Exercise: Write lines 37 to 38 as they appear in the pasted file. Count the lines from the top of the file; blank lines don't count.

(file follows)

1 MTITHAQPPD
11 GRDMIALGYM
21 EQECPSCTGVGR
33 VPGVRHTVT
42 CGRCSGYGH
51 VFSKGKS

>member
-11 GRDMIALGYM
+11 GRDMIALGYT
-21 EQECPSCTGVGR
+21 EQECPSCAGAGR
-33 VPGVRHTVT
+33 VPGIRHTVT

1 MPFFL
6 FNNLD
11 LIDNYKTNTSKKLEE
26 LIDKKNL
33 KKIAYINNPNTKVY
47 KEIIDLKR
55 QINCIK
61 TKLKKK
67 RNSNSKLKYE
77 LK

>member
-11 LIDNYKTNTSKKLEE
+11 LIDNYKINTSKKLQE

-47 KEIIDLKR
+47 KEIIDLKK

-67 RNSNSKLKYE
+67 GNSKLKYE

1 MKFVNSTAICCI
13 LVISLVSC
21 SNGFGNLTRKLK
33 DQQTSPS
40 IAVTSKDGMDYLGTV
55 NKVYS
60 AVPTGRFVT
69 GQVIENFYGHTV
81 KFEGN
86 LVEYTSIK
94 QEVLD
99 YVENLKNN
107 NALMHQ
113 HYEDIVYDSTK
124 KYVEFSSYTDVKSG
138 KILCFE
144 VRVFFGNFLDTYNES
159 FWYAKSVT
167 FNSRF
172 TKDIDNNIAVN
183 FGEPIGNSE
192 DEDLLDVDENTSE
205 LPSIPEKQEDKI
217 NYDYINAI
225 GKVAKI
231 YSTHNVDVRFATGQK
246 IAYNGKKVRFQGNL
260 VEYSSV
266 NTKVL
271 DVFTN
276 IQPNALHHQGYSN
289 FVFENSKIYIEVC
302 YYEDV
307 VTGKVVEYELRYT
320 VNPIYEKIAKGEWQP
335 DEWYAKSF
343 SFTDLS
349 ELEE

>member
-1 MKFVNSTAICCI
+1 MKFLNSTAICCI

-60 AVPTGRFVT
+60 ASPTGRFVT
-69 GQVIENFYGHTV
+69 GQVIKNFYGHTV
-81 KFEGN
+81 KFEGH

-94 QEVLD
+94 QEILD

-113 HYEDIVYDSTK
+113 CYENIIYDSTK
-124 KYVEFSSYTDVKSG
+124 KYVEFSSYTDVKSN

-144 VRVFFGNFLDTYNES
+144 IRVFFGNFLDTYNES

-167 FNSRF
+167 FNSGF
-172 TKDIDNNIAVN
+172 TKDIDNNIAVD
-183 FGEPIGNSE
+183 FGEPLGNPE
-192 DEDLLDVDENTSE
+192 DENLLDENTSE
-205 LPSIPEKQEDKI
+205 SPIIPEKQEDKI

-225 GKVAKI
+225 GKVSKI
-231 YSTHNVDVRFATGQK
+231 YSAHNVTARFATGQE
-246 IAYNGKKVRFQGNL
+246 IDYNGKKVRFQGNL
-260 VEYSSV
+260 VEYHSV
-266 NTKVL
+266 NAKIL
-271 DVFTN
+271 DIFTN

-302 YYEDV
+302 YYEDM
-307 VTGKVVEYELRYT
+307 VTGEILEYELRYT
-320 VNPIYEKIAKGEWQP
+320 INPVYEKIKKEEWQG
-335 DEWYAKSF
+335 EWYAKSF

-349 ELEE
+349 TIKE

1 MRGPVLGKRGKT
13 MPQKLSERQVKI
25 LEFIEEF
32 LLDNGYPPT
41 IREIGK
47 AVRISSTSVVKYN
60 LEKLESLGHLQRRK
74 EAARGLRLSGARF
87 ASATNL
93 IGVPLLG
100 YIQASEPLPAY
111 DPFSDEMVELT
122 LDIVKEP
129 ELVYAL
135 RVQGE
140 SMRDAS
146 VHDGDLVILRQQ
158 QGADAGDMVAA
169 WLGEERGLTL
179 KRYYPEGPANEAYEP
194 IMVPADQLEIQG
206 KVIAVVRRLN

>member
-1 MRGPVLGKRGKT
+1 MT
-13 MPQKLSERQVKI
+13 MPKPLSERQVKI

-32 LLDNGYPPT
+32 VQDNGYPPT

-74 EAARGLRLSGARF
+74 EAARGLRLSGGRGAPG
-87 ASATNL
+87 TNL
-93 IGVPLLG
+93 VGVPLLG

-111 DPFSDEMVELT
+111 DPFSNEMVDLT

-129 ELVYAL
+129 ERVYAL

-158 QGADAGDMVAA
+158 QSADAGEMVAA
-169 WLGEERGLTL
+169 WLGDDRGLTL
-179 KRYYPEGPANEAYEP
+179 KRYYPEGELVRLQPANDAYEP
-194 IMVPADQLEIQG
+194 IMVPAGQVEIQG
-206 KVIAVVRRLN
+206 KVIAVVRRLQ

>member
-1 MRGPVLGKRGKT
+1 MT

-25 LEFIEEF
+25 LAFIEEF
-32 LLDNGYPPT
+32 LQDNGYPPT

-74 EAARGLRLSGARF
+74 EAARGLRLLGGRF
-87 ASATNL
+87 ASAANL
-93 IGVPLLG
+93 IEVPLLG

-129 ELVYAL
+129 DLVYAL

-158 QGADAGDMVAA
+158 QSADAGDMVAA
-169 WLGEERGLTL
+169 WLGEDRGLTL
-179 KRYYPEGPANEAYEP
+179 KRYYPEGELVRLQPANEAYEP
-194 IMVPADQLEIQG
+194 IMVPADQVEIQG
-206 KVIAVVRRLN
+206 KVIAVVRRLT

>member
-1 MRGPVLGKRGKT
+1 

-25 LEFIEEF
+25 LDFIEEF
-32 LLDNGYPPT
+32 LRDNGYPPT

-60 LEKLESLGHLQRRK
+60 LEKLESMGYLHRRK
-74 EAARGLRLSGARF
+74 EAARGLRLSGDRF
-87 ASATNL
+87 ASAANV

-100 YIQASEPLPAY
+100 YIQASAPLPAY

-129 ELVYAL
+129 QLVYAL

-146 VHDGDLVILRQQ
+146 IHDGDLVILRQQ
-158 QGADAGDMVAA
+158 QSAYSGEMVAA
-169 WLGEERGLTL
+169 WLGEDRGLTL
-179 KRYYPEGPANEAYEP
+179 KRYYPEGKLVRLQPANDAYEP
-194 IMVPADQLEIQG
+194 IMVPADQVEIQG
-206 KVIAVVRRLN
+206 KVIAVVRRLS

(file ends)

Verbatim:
60 AVPTGRFVT
69 GQVIENFYGHTV